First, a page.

I'm sure your legal team was thrilled when you approached them with that, haha.


We're small enough not to have a legal team yet. But if we did, this is not something I'd be overruled on easily. The technical issues seem pretty clear cut, and if you have a written policy in place (and it was there before anything bad happened) I can't see how it's a genuine risk. It was also no problem for our ISO27001.


If you're using Windows, does Microsoft Security Essentials (or whatever its current name is) not qualify?


Project Zero has uncovered a similar issue in ESET a year ago:

http://googleprojectzero.blogspot.ch/2015/06/analysis-and-ex...


So, what do people run on their servers / macbooks for AV? Anything?

I was in a meeting just last week with our new "head of Security" who exclaimed when i stated our Macbooks nor or Ubuntu severs run any AV software (We run firewalls and things like fail-2-ban, but no traditional AV).

I know i'm going to get into a debate with them over this, so, what would be a good 'win-win' type position for me to fall back on to satisfy this point and not clutter my machines up with junk, if there is such a thing?


It depends on your strategy for dealing with endpoint security and why the security folks are demanding it. Usually these requirements are driven by external compliance or some zealous security guy reading NIST docs without context.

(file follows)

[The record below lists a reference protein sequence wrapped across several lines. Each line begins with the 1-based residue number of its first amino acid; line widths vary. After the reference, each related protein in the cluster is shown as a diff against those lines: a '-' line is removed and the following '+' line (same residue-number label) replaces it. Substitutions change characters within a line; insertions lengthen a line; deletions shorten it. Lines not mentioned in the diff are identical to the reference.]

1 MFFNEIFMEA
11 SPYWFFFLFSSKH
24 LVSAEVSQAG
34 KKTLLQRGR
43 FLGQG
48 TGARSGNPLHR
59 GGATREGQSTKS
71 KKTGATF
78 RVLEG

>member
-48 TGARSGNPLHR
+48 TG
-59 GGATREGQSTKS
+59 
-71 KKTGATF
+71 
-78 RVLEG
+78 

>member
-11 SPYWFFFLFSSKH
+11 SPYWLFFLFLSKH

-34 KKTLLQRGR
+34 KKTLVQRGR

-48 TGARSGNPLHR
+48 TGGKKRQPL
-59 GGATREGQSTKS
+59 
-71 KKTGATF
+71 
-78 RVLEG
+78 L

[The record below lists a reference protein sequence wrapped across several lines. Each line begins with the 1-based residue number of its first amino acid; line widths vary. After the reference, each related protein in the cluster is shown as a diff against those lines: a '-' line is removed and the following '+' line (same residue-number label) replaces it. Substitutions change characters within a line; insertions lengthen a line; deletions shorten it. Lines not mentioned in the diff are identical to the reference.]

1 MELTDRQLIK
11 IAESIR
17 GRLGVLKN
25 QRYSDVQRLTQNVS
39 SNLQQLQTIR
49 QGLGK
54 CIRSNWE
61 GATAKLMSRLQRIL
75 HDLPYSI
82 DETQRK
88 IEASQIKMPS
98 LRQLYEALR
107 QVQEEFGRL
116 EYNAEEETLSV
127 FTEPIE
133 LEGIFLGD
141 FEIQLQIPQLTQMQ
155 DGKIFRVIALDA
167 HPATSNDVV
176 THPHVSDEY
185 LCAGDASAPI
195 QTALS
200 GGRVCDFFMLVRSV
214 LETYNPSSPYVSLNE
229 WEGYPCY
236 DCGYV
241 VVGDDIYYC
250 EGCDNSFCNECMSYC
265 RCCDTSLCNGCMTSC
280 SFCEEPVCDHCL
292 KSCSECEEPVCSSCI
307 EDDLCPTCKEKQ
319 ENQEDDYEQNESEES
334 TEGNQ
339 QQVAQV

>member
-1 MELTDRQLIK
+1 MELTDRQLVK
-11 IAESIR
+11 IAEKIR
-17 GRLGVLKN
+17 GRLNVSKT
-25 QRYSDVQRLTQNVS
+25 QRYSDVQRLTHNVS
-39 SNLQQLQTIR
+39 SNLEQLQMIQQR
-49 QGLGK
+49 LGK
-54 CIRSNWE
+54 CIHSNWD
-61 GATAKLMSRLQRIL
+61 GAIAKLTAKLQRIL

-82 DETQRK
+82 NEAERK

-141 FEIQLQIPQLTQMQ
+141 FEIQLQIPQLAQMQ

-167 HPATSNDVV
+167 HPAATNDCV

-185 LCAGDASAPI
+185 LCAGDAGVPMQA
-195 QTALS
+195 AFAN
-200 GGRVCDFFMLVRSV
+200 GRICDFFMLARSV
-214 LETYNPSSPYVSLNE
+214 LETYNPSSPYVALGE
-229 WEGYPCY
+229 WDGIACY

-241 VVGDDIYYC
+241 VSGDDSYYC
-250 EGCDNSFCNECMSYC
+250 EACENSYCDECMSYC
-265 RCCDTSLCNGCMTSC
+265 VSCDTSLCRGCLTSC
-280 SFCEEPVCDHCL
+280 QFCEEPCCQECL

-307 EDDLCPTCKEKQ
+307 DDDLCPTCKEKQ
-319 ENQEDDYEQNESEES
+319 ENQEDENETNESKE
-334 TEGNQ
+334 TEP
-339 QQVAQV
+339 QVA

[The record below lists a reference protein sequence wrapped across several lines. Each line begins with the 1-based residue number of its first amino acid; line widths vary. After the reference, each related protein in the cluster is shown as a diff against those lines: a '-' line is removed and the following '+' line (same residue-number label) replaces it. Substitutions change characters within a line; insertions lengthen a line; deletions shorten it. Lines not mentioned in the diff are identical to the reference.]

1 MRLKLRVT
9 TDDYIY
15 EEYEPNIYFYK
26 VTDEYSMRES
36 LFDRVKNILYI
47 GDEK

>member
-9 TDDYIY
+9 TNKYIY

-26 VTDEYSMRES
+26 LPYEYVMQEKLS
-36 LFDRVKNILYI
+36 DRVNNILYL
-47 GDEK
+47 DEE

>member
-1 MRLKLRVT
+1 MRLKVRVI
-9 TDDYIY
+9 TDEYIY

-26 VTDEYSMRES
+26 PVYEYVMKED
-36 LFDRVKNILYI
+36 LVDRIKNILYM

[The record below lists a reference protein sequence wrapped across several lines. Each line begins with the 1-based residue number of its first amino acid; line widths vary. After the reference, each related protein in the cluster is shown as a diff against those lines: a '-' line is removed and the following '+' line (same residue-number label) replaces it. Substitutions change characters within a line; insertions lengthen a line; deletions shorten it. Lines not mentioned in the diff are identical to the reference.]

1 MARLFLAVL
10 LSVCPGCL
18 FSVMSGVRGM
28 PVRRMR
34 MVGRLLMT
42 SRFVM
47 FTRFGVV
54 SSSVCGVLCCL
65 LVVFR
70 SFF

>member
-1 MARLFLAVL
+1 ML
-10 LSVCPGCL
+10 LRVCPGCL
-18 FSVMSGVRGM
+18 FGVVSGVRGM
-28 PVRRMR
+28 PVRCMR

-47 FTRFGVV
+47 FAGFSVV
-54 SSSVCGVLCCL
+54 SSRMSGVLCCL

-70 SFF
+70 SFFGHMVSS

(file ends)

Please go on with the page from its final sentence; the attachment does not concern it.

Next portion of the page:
For UNIX, try to get ClamAV through or buy whatever solution is cheapest. IIRC, McAfee worked in the most platforms, including AIX.

For Windows, Microsoft stuff (Windows Defender and the "Enterprise" equivalent baked into SCCM) have the lowest impact on the system... But are pretty "meh" solutions. But even the best AV is pretty meh.

Personally, and coming from alot of experience managing lots of computers (or people doing the management), I would recommend running the cheap/free Microsoft AV to check the box and do the following: force users to run without privilege, disallow internet access from privileged accounts, use an application whitelisting solution, use a good proxy/anti malware solution like Palo Alto or zScaler.

The whole point of this stuff isn't to stop threats -- that's a game you always lose. You want layered protection that stops what it can, helps prevent lateral movement and increases the probability of detecting a compromise.


On Windows PCs, I use Microsoft Security Essentials/Defender/Whatever-it's-called-this-release. It's already there, and basically can't be turned off, so why not?

I do not use AV on any other platforms.


Windows MSE can be way more resource hungry than many AVs while providing a worse protection. Symantec might actually be worse than MSE depending on your data etc.

Avira is the best free one right now IMO. No spam you can't opt out of and no pop ups.


Any proof for this claim?


I work on a product that required testing of all these AVs in real life scenarios and also requires to improve upon them.

Regarding scanning speed for MSE:

On my current Windows installs (2 VMs - one Win7, one Win10) and one installed on bare metal, it takes up to 5 seconds to scan a 5MB file after it is downloading and before it is run. These systems have a lot of software installed on them so such results may not generalize to everyone.